How Police Radar Detectors Work
How does a police radar detector work?
For most drivers, speeding is accidental. Today’s vehicles come with technology that can distract you and offer such a smooth and quiet ride that sometimes traveling at 80 mph feels like 40 mph. A radar detector is a tool designed to alert you when your speed might be monitored by police, give you time to check your speed and slow down if necessary. Radar detectors can be portable and mounted on the windshield or custom-installed with the components hidden within your vehicle, invisible until you need them. Learn more about how police radar and laser guns work and what you can do to avoid speeding tickets.
How does a radar detector see the police before they see me?
In simplest terms, a radar detector is a receiver. Just like your car radio is a receiver, you choose the music you want to hear by turning the dial. Radar detectors are tuned to look for and alert you to particular radio frequencies used by law enforcement in the form of a radar gun. In North America, they are tuned to alert to X-band, K-band, and Ka-band. A police radar gun transmits a radio frequency. It travels and expands outward for miles, which is why a good radar detector will pick up the signal before the police officer can lock a speed on your vehicle.
Inside the radar detector is a microprocessor, like a mini-computer, and a component called the horn or waveguide. The horn/waveguide receives the radar gun signal, and the microprocessor determines the frequency that is being received and alerts you to the presence of radar. To maximize the radar detector performance, K40 uses LNA (Low Noise Amplifier) technology, which receives, then boosts the police radar signal giving you significantly more time and distance to reduce speed.
What makes a good radar detector?
While almost all radar detectors use the horn/waveguide technology in their radar receivers, they can vary significantly in effectiveness against police radar. Factors such as overall design, component selection, proprietary software programming, and the radar receiver’s tuning will determine how well it protects the driver.
Filtering is another factor that separates a trustworthy radar detector from a noisy one. The environment is cluttered with radio signals, and a good radar detector will filter out signals that are not police radar guns. In contrast, a lower quality radar detector will constantly alert to non-police radar signals that come from automatic doors, vehicle safety features, bank security systems, etc., making most drivers turn them off or ignore them.
Frequently Asked Questions
We asked K40’s Lead Technician, Ron Hettich, to answer the most commonly asked questions we get from drivers just like you.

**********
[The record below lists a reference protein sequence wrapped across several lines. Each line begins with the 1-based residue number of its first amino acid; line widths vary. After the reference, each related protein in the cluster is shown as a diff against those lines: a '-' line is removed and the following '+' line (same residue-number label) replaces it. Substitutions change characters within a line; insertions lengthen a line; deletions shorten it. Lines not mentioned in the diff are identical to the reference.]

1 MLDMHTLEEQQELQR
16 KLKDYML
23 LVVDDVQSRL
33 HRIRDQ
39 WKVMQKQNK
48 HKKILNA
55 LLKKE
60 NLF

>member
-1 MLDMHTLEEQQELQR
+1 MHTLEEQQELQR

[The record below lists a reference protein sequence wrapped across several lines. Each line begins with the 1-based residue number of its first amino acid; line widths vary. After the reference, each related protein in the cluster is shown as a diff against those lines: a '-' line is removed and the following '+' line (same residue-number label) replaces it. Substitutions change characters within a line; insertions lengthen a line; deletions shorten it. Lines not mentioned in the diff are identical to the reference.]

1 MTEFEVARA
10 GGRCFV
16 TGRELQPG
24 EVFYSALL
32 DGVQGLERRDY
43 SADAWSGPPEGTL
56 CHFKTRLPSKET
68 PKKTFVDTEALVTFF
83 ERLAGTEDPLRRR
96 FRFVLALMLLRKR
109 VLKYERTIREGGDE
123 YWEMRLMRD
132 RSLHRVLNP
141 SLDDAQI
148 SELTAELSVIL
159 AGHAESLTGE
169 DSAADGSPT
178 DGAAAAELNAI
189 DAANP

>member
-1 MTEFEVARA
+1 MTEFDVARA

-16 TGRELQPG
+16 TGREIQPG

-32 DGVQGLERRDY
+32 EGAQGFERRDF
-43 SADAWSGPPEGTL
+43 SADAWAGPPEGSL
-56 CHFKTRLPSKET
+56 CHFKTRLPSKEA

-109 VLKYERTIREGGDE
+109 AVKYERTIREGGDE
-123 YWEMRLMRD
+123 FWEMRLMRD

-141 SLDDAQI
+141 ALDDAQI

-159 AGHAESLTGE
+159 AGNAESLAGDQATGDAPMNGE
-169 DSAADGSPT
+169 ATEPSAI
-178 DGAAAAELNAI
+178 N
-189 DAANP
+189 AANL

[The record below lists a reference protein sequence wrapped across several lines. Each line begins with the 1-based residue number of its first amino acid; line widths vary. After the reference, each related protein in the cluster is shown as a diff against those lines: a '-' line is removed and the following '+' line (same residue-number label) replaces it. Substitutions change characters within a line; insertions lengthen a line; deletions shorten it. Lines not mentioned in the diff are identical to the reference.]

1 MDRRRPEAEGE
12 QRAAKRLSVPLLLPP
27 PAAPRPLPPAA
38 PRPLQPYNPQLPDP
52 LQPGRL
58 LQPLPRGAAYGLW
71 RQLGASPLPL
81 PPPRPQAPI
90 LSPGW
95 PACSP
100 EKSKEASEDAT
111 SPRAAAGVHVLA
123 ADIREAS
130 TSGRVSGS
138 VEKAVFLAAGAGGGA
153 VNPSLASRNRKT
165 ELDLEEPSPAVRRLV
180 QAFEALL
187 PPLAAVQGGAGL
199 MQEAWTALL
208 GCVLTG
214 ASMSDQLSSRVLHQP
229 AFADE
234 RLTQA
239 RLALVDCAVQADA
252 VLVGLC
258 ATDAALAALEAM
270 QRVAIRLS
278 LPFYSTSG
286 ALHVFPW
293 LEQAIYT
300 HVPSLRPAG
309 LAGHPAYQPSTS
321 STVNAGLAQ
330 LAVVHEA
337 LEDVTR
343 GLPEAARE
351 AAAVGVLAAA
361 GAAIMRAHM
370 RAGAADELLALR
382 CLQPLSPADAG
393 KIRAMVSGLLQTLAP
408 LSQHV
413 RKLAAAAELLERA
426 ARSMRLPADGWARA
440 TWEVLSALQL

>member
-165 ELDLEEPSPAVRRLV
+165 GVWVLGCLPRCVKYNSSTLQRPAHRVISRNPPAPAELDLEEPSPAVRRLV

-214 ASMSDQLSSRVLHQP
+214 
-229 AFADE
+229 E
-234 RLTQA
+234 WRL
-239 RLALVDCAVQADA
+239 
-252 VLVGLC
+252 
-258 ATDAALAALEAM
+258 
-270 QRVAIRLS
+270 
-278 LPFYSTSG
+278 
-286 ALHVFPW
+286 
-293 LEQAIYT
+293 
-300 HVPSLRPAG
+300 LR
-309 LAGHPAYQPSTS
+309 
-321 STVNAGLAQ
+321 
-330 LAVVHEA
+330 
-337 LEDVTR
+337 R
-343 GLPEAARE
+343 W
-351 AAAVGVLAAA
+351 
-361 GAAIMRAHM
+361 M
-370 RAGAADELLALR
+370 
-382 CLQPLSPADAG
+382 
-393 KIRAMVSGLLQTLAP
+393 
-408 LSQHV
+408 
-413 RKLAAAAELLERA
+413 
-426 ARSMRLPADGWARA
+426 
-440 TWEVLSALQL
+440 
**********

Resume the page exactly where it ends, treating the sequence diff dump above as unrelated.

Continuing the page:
Why are sensitivity and selectivity important, and what’s the difference?
Sensitivity refers to a radar detector’s ability to pick up police radar signals at the greatest distance. Selectivity refers to the radar detector’s ability to filter out signals that are not police radar signals (i.e., security alarms, automatic doors, and vehicle safety features like collision avoidance and blind-spot monitoring.
Does it matter where my radar detector is mounted?
A portable radar detector should be mounted high on the windshield, not being blocked by the windshield wipers. A radar detector cannot receive through metal, so if your windshield has a metallic tint, look for a cutout near the rearview mirror for your mounting location.
A custom-installed radar receivers should be mounted with the receiver’s horn/waveguide window positioned horizontally and pointing out toward the road. They should never be mounted behind any metal, chrome-plated plastic, or carbon fiber. They can receive through glass and plastic, such as a bumper cover.
Why do radar detectors false?
Radar detectors alert to frequencies they are programmed to alert to. Many non-police radar signals look just like police radar (i.e., security alarms, automatic doors, and vehicle safety features like collision avoidance and blind-spot monitoring). You can minimize these false alerts by customizing the bandwidth segment your radar detector is scanning or other filtering options available on all K40 radar detectors.
Why doesn’t my radar detector go off when I pass or see a police car?
Not all police vehicles are equipped with radar guns. Sometimes officers will turn their radar guns off when not on traffic duty, and if their radar guns are off, there is no frequency to receive. Police officers also use a technique called “Instant-On.” The officer will usually hide around a curve or at the bottom of a hill and not turn his gun on until he sees the vehicle. When he turns on his gun, he will instantly get a speed reading of his target vehicle.
Although radar guns and radar detection principles remain scientifically unchanged, the technology continually evolves and improves in this decades-long cat and mouse game between police officers and motorists. If you would like to know more about radar detectors and laser jammers, call K40 Electronics anytime at 800-323-5608.
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